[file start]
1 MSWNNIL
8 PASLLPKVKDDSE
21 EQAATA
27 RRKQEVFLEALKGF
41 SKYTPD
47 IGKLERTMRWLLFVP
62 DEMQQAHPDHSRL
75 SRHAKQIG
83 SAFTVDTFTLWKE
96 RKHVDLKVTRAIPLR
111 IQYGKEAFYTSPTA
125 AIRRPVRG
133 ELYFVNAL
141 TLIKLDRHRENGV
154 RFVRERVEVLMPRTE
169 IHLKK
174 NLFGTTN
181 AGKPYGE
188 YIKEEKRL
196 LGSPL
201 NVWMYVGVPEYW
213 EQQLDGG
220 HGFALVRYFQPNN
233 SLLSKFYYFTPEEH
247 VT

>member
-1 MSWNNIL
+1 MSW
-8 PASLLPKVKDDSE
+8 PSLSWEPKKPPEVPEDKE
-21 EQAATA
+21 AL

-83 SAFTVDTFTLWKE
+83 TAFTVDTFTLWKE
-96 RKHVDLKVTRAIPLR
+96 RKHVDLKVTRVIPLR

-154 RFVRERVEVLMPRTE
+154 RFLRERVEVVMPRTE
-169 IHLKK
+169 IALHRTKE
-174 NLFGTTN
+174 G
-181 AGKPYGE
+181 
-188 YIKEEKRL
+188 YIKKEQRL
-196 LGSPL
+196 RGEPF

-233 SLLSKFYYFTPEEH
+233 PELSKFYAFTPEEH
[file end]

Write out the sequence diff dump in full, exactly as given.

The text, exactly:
1 MSWNNIL
8 PASLLPKVKDDSE
21 EQAATA
27 RRKQEVFLEALKGF
41 SKYTPD
47 IGKLERTMRWLLFVP
62 DEMQQAHPDHSRL
75 SRHAKQIG
83 SAFTVDTFTLWKE
96 RKHVDLKVTRAIPLR
111 IQYGKEAFYTSPTA
125 AIRRPVRG
133 ELYFVNAL
141 TLIKLDRHRENGV
154 RFVRERVEVLMPRTE
169 IHLKK
174 NLFGTTN
181 AGKPYGE
188 YIKEEKRL
196 LGSPL
201 NVWMYVGVPEYW
213 EQQLDGG
220 HGFALVRYFQPNN
233 SLLSKFYYFTPEEH
247 VT

>member
-1 MSWNNIL
+1 MSW
-8 PASLLPKVKDDSE
+8 PSLSWEPKKPPEVPEDKE
-21 EQAATA
+21 AL

-83 SAFTVDTFTLWKE
+83 TAFTVDTFTLWKE
-96 RKHVDLKVTRAIPLR
+96 RKHVDLKVTRVIPLR

-154 RFVRERVEVLMPRTE
+154 RFLRERVEVVMPRTE
-169 IHLKK
+169 IALHRTKE
-174 NLFGTTN
+174 G
-181 AGKPYGE
+181 
-188 YIKEEKRL
+188 YIKKEQRL
-196 LGSPL
+196 RGEPF

-233 SLLSKFYYFTPEEH
+233 PELSKFYAFTPEEH